The Dean Who Tweets

How UT’s dean of students stays connected.

The Dean Who Tweets

UT’s Dean of Students, Soncia Reagins-Lilly, likes to take selfies. Scroll down her Twitter feed (@MotherDean), and one photo after another pops up: Lilly at an awards banquet, flanked by smiling students. Lilly and a student in the middle of a busy sidewalk, wearing matching T-shirts. Two students making goofy faces, accompanied by the caption: “Never leave your phone unattended!” A snapshot of a man with a top hat and a handlebar mustache pedaling an old-fashioned bicycle: “We all have our unique gifts. Celebrate being you.”

For Lilly, who is responsible for the success of 52,000 UT students, tweeting is serious business. Her office oversees large campus entities like New Student Services and University Unions, as well as extracurricular resources like the Student Veteran Center. It would be easy for an administrator at her level to never truly interact with a student, but Lilly has developed a reputation as approachable and down-to-earth. Tweeting is part of that, but is so holding office hours, teaching a class, and attending a seemingly impossible number of events—as she told the Alcalde in a recent interview.

In addition to Twitter, I heard that you’re on Snapchat. What has that experience been like?

The majority [of Snapchats I get] are from students studying, working in the lab, or traveling. Technology and social media have provided a wonderful medium for me to connect.

Are there any new projects you’re excited about?

We have a responsibility to create environments where students can succeed. One of those that we’re excited about is the Commuter-Transfer Student Center. This is going to be a place at 2609 University Ave. for commuter and transfer students to build community. That started with an idea from a transfer student named Josh Alvarez.

What’s an area for improvement?

It would be wonderful to see more students participate in the campus-wide elections. Currently we have about 7,000-10,000 students who will engage in that way. I’m hoping we’re establishing patterns of voting and showing up at the polls now. It would please me to see students consider our campus-wide election as an indicator of how they’re going to engage at the state level as well as at the national level and federal levels.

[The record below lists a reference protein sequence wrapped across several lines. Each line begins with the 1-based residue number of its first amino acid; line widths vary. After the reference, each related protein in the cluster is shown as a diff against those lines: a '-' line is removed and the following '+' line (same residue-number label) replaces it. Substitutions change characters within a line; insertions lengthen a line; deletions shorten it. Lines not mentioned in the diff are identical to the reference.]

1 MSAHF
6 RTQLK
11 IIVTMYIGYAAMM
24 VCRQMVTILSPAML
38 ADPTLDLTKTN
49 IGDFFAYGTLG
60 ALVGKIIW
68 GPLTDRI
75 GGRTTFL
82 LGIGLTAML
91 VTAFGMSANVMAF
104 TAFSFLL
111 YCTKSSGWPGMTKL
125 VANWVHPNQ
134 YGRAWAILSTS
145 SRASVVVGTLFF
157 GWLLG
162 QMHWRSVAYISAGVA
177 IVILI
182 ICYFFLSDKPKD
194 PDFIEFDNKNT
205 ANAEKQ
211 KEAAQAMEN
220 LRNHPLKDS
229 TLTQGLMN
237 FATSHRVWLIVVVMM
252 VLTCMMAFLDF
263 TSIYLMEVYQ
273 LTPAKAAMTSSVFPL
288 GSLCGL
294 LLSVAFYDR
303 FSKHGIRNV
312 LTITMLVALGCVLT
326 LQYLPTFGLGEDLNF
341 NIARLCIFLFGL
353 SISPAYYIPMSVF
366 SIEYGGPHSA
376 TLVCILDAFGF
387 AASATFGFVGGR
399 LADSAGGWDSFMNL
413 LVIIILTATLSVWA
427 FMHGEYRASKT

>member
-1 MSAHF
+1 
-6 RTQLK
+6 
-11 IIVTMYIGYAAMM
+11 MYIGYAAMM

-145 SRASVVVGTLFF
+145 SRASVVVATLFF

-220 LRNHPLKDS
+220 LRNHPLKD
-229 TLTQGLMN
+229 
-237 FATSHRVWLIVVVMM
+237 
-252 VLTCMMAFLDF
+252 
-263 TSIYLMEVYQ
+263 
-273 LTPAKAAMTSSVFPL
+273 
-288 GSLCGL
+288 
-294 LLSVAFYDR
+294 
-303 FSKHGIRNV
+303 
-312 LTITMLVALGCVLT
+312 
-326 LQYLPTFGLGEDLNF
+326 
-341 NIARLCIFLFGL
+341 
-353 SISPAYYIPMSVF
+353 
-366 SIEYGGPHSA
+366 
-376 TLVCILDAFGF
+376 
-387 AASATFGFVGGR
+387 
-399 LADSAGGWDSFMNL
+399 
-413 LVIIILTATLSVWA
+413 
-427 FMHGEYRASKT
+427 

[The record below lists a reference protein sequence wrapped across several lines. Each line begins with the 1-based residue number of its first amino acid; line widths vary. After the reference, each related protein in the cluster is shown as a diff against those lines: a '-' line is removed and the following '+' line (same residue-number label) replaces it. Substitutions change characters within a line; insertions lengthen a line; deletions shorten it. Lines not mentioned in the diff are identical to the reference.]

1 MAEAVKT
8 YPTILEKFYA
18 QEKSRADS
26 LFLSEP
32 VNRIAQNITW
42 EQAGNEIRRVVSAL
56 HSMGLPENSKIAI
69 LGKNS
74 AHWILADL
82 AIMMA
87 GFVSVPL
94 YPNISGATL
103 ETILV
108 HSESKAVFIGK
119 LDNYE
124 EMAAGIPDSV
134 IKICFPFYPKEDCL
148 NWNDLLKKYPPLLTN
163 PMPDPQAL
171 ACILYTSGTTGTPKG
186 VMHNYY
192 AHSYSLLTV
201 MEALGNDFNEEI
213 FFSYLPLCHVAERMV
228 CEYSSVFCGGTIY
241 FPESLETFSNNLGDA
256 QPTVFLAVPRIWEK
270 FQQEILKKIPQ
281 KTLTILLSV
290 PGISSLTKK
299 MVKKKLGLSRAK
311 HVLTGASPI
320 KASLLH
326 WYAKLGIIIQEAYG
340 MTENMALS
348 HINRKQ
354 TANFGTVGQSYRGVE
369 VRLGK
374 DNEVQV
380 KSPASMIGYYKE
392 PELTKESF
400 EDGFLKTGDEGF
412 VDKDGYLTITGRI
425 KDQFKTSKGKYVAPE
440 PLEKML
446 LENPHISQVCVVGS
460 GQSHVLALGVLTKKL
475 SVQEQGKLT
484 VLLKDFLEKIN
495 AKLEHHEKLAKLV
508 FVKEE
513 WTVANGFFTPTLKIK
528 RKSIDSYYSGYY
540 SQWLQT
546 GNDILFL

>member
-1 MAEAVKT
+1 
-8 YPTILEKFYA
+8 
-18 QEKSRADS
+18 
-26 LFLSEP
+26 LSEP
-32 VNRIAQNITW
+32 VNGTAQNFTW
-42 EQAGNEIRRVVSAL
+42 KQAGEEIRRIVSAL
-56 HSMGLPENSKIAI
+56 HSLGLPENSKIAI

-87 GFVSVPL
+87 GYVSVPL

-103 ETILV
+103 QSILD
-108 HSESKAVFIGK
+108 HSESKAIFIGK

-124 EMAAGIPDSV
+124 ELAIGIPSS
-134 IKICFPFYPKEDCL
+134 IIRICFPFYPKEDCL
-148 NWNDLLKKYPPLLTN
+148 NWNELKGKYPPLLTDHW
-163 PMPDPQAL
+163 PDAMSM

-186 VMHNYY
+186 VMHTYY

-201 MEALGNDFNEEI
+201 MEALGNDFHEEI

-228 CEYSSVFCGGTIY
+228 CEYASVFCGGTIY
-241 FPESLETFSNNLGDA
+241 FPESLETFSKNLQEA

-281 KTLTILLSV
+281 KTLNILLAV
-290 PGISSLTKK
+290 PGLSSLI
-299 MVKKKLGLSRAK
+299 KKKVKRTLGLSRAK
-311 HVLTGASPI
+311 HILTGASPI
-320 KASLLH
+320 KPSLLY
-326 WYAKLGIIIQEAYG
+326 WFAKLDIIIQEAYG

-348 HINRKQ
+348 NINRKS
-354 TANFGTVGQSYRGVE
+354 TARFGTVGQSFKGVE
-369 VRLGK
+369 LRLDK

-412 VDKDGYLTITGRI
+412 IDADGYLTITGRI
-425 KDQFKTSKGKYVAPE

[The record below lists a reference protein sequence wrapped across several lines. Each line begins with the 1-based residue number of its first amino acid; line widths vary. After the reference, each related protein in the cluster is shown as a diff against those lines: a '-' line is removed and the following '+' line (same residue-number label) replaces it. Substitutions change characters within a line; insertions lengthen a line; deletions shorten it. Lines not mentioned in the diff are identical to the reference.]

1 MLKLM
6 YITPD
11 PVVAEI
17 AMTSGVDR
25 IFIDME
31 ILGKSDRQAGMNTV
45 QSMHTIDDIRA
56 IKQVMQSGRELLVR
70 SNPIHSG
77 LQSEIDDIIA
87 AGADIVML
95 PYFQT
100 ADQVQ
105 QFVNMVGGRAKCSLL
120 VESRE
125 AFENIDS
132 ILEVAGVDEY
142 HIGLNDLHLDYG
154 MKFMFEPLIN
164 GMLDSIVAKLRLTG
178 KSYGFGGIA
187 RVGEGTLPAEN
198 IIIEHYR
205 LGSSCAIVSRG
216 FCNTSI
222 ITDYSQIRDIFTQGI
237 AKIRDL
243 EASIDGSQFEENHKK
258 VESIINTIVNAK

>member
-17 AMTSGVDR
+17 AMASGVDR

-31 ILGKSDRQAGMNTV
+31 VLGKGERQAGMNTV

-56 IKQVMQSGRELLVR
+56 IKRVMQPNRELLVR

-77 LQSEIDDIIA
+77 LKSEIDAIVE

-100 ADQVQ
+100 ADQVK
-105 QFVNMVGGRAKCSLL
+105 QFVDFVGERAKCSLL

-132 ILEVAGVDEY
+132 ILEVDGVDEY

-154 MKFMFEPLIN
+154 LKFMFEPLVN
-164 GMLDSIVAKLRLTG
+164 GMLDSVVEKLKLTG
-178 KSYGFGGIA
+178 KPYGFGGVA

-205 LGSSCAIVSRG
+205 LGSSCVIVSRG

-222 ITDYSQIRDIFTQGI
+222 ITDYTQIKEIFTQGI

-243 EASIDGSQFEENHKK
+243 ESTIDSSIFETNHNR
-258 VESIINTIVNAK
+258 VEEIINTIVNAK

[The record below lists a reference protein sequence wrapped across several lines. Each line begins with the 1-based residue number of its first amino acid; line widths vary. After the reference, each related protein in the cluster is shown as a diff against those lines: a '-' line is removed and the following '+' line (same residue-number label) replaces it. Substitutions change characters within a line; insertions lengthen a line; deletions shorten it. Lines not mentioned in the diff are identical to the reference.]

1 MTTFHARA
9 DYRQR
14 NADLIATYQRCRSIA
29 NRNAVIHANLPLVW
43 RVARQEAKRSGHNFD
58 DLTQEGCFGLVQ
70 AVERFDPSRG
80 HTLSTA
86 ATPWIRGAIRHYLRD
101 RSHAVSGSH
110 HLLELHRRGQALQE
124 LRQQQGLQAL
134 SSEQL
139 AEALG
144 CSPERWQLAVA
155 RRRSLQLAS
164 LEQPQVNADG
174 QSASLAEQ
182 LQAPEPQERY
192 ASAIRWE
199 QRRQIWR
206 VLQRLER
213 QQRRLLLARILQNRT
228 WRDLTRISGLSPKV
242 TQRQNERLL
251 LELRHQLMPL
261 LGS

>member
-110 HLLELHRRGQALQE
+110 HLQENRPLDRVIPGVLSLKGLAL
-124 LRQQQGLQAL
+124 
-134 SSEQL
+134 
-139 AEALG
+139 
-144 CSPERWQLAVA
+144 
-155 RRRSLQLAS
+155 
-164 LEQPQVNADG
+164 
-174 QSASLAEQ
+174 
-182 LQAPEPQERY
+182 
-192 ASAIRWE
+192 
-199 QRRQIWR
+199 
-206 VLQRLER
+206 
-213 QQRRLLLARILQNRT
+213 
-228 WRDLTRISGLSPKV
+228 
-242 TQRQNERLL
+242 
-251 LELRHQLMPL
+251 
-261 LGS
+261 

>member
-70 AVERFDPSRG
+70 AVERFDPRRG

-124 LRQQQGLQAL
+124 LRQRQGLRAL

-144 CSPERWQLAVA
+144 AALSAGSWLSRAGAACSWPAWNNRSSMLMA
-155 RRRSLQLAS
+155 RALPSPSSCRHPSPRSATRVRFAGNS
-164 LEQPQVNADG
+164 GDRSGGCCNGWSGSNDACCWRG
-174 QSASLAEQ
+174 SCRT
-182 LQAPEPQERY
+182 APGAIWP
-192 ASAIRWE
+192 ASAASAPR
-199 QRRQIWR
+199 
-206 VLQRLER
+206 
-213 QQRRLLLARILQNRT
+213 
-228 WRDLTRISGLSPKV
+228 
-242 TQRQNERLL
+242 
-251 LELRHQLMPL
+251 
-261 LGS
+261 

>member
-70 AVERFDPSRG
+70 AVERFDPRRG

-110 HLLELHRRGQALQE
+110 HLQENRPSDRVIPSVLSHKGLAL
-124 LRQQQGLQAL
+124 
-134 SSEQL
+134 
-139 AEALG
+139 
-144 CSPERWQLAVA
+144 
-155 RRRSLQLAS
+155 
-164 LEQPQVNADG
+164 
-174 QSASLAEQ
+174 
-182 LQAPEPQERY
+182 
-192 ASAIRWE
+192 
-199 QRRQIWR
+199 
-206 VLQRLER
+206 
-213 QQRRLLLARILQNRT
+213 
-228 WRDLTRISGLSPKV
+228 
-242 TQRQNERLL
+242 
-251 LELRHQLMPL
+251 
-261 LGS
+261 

What’s the biggest challenge you’ve faced?

When I learn of students who are no longer here or at the brink of leaving because they don’t know how to get past obstacles, that’s really difficult. So I’m constantly evaluating ways to reach them. Social media is so important for that.

We’re also working very closely with [“Graduation Czar”] Dr. [David] Laude and his team, particularly with orientation and new student services, to create a sense of belonging from before they even arrive on campus. We’ve fine-tuned the course we use to train our orientation advisors. We’re also customizing information based on what we know about a particular population. Each class has its own website and its own Facebook page tailored specifically to them.

What has surprised you most in your eight years at UT?

The rate of change. Every year has been a first. Another thing that didn’t necessarily surprise me, but that I really appreciate, is the strong loyalty of this community. If you say, ‘I’m a Longhorn,’ that carries value.

What’s your advice to a student who is struggling to find their place at UT?

The first thing I do is encourage them to hang out in the Dean of Students office, to feel like they have a place to eat lunch and to study. I encourage them to just spend time on the campus instead of going home and feeling isolated.

What’s a good book you’ve read lately?

Mindset by Carol Dweck, which I’m using for the peer leadership course I’m teaching. It talks about the growth mindset and how students, parents, businesses, and schools can learn to fulfill their full potential. One takeaway for me is that so much growth and development comes through failure, and obstacles really are growth opportunities.

Ali Breland and Rose Cahalan

Photo by Anna Donlan


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